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Boris Johnson to urge Nato to address security challenge from China

Joe Biden joining PM at first in-person summit of Atlantic alliance since start of Covid crisis

Andrew Woodcock
Political Editor
Monday 14 June 2021 00:44 BST
The Nato standing maritime group with the UK’s carrier strike group including the aircraft carrier HMS Queen Elizabeth in the eastern Atlantic
The Nato standing maritime group with the UK’s carrier strike group including the aircraft carrier HMS Queen Elizabeth in the eastern Atlantic (PA)

Boris Johnson will on Monday urge fellow Nato leaders to address the growing security challenge posed by China, as members of the military alliance gather in person for the first time since the outbreak of the coronavirus pandemic.

At a summit in Brussels also attended by US president Joe Biden, Mr Johnson will say Nato must look beyond the Euro-Atlantic arena of the Cold War era to focus on threats in the Indo-Pacific, where Beijing has taken an increasingly muscular stance in recent years.

Mr Johnson’s desire to exert UK influence in the east Asia was reflected in the decision to send the new HMS Queen Elizabeth aircraft carrier to the Indo-Pacific as part of the largest fleet of royal navy warships to deploy internationally since the 1982 Falklands War.

The 65,000-ton vessel is currently participating in Nato exercises in the Mediterranean on the early stages of her maiden deployment, which will see her sail to the Pacific in a carrier strike group also including ships from the US and Dutch navies.

UK sources said Mr Johnson will use Monday’s summit to “outline the need for Nato to look beyond the Euro-Atlantic to address challenges further afield, including in the Indo-Pacific”.

It comes after G7 nations meeting in Cornwall agreed a Build Back Better infrastructure plan for poorer countries, to act as a counterweight to Xi Jinping’s Belt and Road initiative under which China has bought influence across Asia and Africa with investment in ports, roads and railways.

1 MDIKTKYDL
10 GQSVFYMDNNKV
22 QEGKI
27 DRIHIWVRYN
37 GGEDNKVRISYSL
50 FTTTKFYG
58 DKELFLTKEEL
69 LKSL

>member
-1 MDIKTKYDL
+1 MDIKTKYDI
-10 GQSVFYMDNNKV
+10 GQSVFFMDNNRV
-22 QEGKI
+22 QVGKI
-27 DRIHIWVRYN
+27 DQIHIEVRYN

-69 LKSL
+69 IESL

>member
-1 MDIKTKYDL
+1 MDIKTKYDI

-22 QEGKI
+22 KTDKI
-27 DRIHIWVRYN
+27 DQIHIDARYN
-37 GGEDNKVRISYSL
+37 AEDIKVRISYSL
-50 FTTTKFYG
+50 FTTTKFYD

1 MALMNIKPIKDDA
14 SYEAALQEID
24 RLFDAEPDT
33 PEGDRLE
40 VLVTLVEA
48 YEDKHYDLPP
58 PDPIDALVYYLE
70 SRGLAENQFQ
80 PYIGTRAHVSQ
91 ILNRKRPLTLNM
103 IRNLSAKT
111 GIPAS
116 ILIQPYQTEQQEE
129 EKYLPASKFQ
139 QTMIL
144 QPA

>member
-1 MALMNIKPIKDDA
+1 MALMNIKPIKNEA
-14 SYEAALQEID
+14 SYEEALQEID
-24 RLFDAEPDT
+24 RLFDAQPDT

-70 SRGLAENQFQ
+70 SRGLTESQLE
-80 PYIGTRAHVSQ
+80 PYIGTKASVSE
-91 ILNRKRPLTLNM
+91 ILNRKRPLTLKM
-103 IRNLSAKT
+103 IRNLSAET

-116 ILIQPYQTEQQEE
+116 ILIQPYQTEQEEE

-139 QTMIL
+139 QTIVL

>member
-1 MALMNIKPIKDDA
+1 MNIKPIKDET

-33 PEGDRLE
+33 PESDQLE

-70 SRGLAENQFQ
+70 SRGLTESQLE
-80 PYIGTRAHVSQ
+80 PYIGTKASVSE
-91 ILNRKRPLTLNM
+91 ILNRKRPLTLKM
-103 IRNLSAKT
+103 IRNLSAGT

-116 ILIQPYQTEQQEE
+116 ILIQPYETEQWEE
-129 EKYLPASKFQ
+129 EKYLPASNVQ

Also on the agenda in Brussels will be the recovery from coronavirus, the threat from Russia and the final drawdown of allied troops from Afghanistan, 20 years after the Taliban was toppled from power.

The prime minister will pay tribute to the 150,000 British troops who served in Afghanistan and emphasise the UK’s commitment to support the government in Kabul in its efforts to counter terrorism.

Speaking ahead of the summit, Mr Johnson said: “Nato is not just important to the UK’s security, it is our security.

“Nato owes it to the billion people we keep safe every day to continually adapt and evolve to meet new challenges and face down emerging threats. This will ensure Nato is still the bedrock of global defence for generations to come.”

“As we recover from the global devastation wreaked by the coronavirus pandemic we need to do so with secure foundations. The peace and stability brought by Nato has underpinned global prosperity for over 70 years, and I have every confidence it will continue to do so now.”

Mr Johnson will say that this year’s foreign, defence and security policy review demonstrated the UK’s “unwavering commitment” to Euro-Atlantic security and the Nato alliance, underpinned by a £24bn investment in defence capabilities.

And he will say that the Covid-19 pandemic has reinforced the value of Nato, as the crisis was exacerbated by hostile actors’ cyberattacks on allies’ health systems.

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